Parent-Teacher Conference Prep: 6 Questions to Ask at Your Next Meeting

Feb 9, 2021 | Fort Collins

Parent-Teacher Conference Prep: 6 Questions to Ask at Your Next Meeting

Parent-teacher conferences are important because they provide you with valuable insight into your child’s academic performance and gives teachers the chance to learn more from you about your child’s personality and learning style. Since this is likely the first parent-teacher conference of the semester, this will be a great time to get an overview of your child’s progress so far.

To help maximize the parent-teacher conference to the fullest, here are six suggested questions to have ready to ask for your upcoming conference.


(1) Is my child meeting the state’s requirements for math proficiency? 

Being aware of the math requirements established by your state for your child’s grade level and school district allows you to make sure that your child is learning the math skills necessary to succeed as they move up to each grade.  It's also an opportunity to intervene early if there are any academic or personal issues that are beginning to surface. Make sure that your teacher is giving you an unbiased opinion of your child’s performance as compared to the standards, instead of comparing them to other students in the classroom.


(2) Will my child be taught all of the curriculum for this year as defined by

 the standard or a subset?

As a follow-up, now that you know if your child is meeting the state math requirements, you can receive feedback about what the learning expectations will be for your child and the guidelines used to set those expectations. Due to COVID-19 there may be some adjustments to the curriculum, so this is an opportunity to ask about any changes and the impact it may have on your child.


(3) In what ways has my child grown this school year? Does the growth match what would be expected in a pre-COVID year?  

To track your child's growth, you can ask the teacher about any improvements in test scores, homework averages and class participation, to name a few. With tangible examples of growth, you can compare them with the prior year to ensure your child is still making strides in the face of Covid-19 changes. You want to ensure that your child is learning everything that they’re expected to learn in this grade before moving on.


(4) Does my child show a lack of understanding of a certain concept? In what area does my child demonstrate the greatest strength?

This question allows you to receive feedback about your child’s weaknesses and their accomplishments so far this school year. If you know the areas in which your child is experiencing difficulty, you can give extra attention to these topics when reviewing homework and help reinforce the concepts with them. Being aware of their strengths allows you to encourage what they are good at and provide positive encouragement when they are facing challenges on other concepts.


(5) What is the best way to supplement what my child is learning in class?

Teachers can provide expert recommendations on how to better support your child outside of the classroom.  If there are any concerns about your student’s academic performance, they can provide resources and solutions. For the parent, this question is an opportunity to share about your child and your family’s experiences and interest to support learning at home. This allows you to give additional insight to the teacher. You know your child better than anyone, so it is important to provide valuable pointers about your child as a learner. For example, maybe some hands-on activities would be a beneficial way to keep your child engaged.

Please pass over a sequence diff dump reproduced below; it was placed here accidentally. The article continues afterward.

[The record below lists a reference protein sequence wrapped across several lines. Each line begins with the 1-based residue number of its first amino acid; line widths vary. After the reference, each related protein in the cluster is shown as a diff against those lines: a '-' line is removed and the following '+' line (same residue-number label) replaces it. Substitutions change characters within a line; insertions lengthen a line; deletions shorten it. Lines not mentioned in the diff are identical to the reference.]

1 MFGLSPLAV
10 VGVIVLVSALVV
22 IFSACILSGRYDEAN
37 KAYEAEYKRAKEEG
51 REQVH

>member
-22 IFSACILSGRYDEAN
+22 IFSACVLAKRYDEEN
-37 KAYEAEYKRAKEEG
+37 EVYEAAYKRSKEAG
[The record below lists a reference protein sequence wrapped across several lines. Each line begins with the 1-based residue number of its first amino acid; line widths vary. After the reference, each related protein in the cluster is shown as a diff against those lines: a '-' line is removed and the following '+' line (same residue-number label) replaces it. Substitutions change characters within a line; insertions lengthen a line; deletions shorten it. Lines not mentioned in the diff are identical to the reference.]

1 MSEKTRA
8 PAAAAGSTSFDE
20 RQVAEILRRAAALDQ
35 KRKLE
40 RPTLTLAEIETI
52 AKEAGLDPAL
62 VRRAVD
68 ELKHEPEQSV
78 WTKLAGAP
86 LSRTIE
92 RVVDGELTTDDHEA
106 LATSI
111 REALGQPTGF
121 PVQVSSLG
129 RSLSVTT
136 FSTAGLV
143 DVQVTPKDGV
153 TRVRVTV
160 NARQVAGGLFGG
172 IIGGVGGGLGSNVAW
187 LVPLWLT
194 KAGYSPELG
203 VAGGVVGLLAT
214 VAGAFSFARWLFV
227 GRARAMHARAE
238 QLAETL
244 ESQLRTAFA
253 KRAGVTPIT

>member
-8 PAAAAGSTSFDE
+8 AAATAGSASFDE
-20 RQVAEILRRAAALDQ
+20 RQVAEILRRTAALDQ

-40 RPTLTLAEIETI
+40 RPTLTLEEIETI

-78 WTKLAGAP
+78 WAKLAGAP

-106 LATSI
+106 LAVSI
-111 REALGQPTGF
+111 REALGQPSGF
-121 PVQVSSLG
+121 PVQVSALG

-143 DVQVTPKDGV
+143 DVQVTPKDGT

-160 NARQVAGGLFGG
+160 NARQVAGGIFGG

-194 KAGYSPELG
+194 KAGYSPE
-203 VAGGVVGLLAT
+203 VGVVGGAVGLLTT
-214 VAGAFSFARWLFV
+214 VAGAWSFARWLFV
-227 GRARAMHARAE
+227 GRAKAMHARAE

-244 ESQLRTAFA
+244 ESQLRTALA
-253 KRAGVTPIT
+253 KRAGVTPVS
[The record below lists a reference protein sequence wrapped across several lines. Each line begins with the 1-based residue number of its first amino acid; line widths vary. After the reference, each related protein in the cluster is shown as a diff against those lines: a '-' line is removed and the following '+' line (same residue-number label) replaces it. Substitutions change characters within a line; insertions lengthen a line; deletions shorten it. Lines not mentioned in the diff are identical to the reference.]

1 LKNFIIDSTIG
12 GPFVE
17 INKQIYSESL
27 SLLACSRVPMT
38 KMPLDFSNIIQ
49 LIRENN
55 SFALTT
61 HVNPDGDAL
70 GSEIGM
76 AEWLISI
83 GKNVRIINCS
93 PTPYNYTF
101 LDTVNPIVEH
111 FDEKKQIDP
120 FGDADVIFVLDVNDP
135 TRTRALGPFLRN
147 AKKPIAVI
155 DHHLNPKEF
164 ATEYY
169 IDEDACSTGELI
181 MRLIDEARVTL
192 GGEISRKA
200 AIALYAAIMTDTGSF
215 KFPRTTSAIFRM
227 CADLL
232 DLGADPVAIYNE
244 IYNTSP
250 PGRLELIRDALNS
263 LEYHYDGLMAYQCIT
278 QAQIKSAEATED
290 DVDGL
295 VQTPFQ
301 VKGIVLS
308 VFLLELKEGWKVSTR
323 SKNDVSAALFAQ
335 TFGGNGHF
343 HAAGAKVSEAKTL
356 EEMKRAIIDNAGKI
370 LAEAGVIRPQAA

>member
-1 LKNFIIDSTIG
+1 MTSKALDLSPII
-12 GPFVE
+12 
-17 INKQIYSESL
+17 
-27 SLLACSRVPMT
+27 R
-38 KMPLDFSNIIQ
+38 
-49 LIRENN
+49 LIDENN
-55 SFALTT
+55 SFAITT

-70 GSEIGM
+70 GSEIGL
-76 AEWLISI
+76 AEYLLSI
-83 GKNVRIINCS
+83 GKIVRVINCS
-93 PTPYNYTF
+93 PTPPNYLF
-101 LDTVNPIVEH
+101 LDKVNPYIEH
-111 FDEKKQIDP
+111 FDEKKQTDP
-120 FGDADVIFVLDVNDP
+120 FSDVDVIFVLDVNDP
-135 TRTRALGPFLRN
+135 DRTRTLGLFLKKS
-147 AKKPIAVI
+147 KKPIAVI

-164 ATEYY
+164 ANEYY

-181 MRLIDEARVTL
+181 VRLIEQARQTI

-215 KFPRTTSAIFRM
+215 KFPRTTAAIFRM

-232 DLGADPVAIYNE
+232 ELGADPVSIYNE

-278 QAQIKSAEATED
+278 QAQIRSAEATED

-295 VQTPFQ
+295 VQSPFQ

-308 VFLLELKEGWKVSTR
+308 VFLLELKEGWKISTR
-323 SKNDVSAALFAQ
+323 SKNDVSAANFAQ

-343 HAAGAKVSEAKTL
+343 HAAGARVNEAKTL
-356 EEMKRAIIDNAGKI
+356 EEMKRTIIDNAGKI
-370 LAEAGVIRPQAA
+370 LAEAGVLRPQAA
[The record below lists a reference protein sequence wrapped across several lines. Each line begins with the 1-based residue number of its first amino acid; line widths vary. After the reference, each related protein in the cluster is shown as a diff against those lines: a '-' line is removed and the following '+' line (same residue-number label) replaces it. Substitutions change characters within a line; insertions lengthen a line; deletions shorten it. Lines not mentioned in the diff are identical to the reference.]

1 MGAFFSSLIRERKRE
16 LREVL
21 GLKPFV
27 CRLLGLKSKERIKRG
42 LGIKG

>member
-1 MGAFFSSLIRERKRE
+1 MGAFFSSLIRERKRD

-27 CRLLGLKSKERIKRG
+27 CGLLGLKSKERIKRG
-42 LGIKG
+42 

(6) Do you have any concerns about my child’s social-emotional well-being or behavior while receiving instruction?

Since your child’s teacher is observing them on an almost daily basis, they have a valuable perspective on how your child responds in a different setting. The teacher can inform you if your child is demonstrating any behavioral issues during instruction and share their observations with you. You can also share about your child to better inform the teacher, such as their likes and dislikes and how they interact with others, handle stress and cope with new experiences.  The more the teacher knows about your child, the better they can tailor their teaching style to fit your child’s needs.


A parent-teacher conference can be more than your child’s teacher simply listing off your child’s grades. The meeting should be an open conversation. Teachers will most certainly be appreciative of a parent who treats the meeting as more than an obligation and you as the parent will gain a true overview of your child’s academic environment. You have a partner in your child’s teacher to help work toward the goal of your child succeeding. 

If you need guidance on how to help your child succeed and you want to provide them with an additional outlet to continue to advance, our Mathnasium center is here for you. We specialize in providing individualized math instruction to children in grades 2 through 12, in-person and online. Give us a call or send us an email today for more information.